When I tell people I work as an illustrator I usually get three kinds of reaction.
- “Do you make comics?”
- “Ok, wow, you’re a disegnatrice” (I can’t find the perfect English translation of this word, it literally means “someone who draws”)
- “Graphics, right?”
None of these.
I used to get quite disappointed, at first. The fact that people didn’t know what my job was made me feel indignant – how could they don’t know? – and embarrassed at the same time because I, too, didn’t really know how to explain it. I would end up making examples, summarizing at the end with an inglorious “I draw things and get paid for it”. It took me more than two years to come up with a better – yet longer – explanation.
Certainly, I don’t do comics – I tried but it’s not for me, at least for now. I work with graphics sometimes but in a different – and most of the time messier – way than a classic graphic designer. If you come to me for a logo I will probably start drawing, using colored pencils, painting. And the result will have my own style. Am I “someone who draws” then? Yes, I am, but not just that.
I think – and here I would love to hear your opinion – an illustrator is a person who tells something with images using a unique style. It doesn’t matter whether it’s a drawing, a paper-cut, whether it’s a figurative or an abstract work. What matters is it says something and that everybody can understand it.
Maybe you didn’t need this distinction in order to work well, but I did. I struggled so much and for such a long time to stop focusing on the technique – or the style – I was using rather than on what I wanted to say. I was so concentrated on making a “pretty drawing” that I almost lost track of what it really meant being an illustrator for me.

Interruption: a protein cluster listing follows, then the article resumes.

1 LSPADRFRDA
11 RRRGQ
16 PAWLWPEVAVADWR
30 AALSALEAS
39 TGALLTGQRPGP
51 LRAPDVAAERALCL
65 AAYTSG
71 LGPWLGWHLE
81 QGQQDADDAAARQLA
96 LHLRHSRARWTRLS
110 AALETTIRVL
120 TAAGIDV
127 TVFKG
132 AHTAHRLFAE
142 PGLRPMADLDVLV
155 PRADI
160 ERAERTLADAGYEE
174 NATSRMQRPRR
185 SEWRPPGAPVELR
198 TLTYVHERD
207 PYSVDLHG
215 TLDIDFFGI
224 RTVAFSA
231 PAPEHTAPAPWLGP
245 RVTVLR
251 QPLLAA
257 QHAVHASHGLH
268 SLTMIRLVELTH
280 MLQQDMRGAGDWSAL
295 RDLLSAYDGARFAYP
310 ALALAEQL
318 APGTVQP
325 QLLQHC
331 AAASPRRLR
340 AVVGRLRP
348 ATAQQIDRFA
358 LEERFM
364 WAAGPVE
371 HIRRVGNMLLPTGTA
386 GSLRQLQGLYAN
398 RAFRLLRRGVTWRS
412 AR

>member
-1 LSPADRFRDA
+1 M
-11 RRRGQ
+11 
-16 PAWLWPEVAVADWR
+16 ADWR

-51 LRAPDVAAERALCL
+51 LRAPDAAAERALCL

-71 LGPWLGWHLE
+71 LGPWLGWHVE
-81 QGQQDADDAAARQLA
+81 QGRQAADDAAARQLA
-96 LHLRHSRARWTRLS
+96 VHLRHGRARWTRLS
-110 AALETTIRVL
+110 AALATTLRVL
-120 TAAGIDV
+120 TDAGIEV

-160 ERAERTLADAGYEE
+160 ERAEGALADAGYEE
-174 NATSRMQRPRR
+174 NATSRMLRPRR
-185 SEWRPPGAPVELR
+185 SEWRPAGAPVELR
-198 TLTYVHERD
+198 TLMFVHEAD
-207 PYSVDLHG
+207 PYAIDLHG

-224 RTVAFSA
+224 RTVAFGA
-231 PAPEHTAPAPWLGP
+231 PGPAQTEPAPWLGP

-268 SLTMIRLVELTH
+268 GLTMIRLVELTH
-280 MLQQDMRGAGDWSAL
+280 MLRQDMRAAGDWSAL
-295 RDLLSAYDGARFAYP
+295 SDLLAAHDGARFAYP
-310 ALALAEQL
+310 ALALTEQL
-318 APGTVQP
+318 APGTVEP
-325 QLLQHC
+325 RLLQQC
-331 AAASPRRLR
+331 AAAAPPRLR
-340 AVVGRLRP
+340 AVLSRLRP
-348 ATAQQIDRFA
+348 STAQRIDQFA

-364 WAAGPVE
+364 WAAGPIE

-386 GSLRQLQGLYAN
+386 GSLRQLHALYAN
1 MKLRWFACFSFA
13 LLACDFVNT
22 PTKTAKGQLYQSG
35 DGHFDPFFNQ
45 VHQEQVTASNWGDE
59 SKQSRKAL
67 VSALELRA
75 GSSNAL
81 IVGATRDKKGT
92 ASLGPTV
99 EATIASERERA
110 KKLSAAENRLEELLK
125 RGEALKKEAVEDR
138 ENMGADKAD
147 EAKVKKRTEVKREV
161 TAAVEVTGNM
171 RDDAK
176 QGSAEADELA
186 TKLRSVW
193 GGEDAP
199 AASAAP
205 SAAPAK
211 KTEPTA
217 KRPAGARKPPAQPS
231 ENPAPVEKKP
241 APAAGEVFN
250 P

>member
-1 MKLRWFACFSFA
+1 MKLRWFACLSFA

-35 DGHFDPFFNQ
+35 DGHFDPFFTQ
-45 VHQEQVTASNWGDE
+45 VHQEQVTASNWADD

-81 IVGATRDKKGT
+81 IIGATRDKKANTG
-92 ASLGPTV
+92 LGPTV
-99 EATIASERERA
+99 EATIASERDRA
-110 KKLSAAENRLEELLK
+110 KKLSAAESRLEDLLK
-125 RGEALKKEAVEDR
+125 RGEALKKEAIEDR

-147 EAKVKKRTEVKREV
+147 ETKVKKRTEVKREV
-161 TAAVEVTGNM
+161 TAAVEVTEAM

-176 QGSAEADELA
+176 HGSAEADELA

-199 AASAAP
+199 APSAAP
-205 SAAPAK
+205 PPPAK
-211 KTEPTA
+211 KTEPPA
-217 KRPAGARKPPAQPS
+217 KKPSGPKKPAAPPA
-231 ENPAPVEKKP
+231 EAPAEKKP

When four years ago I enrolled in an illustration school in Rome I felt partly the urge to learn how to express myself in a satisfying way – I was unhappy with my job as a journalist – and partly the will to develop my artistic skills – if I had any. I spent the following three years focusing on the latter goal, trying to make up all the technical skills as fastest as I could. It turned out it was impossible. I learned the basis, became good in what I liked most – pencils, graphite, botanical drawing – failed at a lot of other things. That’s why I say I’m not good at drawing. What I mean is I’m not “academically” good. But I understood, at last, that that doesn’t mean I can’t be an illustrator.
It’s now been some months I have allowed myself not to be technically great at everything. Admitting my limits has actually been the first step to enjoy what I’m doing and to focus on the other goal: expressing myself. As a student who’s always got top grades in every subject, it feels relieving to know I can live with my gaps. I start thinking they might transform into strengths. This is where I am at right now.
A few notes:
- the images of this post are from the book “Little Blue and Little Yellow” by Italian author Leo Lionni, in my opinion one of the best examples that illustrating doesn’t necessarily mean drawing (photos are mine);
- the first person I heard saying she transformed her limits into strength is Olimpia Zagnoli;
- speaking of unique style check Brian Rea‘s website, a hymn to non-academical drawing and joyful freedom of expression.